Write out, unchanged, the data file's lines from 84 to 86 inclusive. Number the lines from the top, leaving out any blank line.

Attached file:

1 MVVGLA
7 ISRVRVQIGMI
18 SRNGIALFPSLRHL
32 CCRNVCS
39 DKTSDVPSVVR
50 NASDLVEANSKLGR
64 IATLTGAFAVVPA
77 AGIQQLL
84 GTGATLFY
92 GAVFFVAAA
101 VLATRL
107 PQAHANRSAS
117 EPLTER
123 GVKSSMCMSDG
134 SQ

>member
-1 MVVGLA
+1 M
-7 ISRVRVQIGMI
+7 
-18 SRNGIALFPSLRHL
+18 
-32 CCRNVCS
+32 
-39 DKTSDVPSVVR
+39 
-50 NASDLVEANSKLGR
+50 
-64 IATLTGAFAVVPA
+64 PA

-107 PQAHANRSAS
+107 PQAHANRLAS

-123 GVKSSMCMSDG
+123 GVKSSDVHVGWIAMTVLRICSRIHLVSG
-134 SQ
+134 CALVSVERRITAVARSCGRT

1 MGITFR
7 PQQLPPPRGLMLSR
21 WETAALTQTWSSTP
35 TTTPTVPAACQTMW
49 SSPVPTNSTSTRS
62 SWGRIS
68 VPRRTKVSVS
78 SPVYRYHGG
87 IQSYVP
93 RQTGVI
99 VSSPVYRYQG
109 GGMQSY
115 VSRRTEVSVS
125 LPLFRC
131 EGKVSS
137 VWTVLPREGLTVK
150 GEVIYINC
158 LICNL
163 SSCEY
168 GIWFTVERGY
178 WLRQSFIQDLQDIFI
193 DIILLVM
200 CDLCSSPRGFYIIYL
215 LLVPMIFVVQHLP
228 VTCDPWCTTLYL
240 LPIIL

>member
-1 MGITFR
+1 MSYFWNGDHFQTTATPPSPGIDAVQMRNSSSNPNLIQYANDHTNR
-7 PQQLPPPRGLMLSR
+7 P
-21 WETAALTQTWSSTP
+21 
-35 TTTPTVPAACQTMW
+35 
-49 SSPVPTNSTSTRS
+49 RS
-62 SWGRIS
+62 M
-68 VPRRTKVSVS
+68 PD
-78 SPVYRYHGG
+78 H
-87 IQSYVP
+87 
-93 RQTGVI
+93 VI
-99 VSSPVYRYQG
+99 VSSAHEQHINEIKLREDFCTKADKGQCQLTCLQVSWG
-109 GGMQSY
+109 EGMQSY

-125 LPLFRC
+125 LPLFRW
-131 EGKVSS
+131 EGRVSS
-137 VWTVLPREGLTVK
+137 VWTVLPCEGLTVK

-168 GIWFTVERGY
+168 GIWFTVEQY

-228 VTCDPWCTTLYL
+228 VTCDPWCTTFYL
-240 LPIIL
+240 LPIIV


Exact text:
-99 VSSPVYRYQG
+99 VSSAHEQHINEIKLREDFCTKADKGQCQLTCLQVSWG
-109 GGMQSY